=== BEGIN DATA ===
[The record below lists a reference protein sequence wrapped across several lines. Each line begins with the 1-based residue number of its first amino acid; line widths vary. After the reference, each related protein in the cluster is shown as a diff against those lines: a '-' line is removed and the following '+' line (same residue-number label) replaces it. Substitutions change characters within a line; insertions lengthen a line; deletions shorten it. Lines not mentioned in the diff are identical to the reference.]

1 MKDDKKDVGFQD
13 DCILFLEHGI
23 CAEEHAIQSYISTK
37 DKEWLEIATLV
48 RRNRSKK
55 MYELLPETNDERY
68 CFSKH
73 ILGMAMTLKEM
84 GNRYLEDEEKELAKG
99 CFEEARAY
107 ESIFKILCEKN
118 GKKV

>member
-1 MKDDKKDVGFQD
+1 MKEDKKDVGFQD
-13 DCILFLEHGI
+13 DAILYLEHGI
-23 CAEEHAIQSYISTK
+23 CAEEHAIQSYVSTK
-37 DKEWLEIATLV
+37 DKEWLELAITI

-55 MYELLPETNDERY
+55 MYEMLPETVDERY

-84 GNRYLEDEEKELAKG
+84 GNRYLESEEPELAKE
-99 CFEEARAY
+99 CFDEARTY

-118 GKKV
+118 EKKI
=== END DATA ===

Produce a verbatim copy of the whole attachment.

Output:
[The record below lists a reference protein sequence wrapped across several lines. Each line begins with the 1-based residue number of its first amino acid; line widths vary. After the reference, each related protein in the cluster is shown as a diff against those lines: a '-' line is removed and the following '+' line (same residue-number label) replaces it. Substitutions change characters within a line; insertions lengthen a line; deletions shorten it. Lines not mentioned in the diff are identical to the reference.]

1 MKDDKKDVGFQD
13 DCILFLEHGI
23 CAEEHAIQSYISTK
37 DKEWLEIATLV
48 RRNRSKK
55 MYELLPETNDERY
68 CFSKH
73 ILGMAMTLKEM
84 GNRYLEDEEKELAKG
99 CFEEARAY
107 ESIFKILCEKN
118 GKKV

>member
-1 MKDDKKDVGFQD
+1 MKEDKKDVGFQD
-13 DCILFLEHGI
+13 DAILYLEHGI
-23 CAEEHAIQSYISTK
+23 CAEEHAIQSYVSTK
-37 DKEWLEIATLV
+37 DKEWLELAITI

-55 MYELLPETNDERY
+55 MYEMLPETVDERY

-84 GNRYLEDEEKELAKG
+84 GNRYLESEEPELAKE
-99 CFEEARAY
+99 CFDEARTY

-118 GKKV
+118 EKKI